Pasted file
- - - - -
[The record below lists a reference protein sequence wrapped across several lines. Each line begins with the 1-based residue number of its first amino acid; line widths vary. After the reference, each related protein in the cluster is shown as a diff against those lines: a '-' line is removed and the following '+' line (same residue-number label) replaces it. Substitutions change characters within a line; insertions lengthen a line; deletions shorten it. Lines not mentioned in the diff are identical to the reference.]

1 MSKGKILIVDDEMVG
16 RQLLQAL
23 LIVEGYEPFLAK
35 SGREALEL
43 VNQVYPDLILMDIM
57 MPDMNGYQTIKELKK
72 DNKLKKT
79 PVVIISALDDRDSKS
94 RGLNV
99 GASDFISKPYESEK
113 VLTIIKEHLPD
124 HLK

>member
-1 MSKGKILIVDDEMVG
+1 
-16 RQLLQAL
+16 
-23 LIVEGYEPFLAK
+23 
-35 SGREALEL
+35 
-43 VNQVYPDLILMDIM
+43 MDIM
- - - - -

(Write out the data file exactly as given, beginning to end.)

[The record below lists a reference protein sequence wrapped across several lines. Each line begins with the 1-based residue number of its first amino acid; line widths vary. After the reference, each related protein in the cluster is shown as a diff against those lines: a '-' line is removed and the following '+' line (same residue-number label) replaces it. Substitutions change characters within a line; insertions lengthen a line; deletions shorten it. Lines not mentioned in the diff are identical to the reference.]

1 MSKGKILIVDDEMVG
16 RQLLQAL
23 LIVEGYEPFLAK
35 SGREALEL
43 VNQVYPDLILMDIM
57 MPDMNGYQTIKELKK
72 DNKLKKT
79 PVVIISALDDRDSKS
94 RGLNV
99 GASDFISKPYESEK
113 VLTIIKEHLPD
124 HLK

>member
-1 MSKGKILIVDDEMVG
+1 
-16 RQLLQAL
+16 
-23 LIVEGYEPFLAK
+23 
-35 SGREALEL
+35 
-43 VNQVYPDLILMDIM
+43 MDIM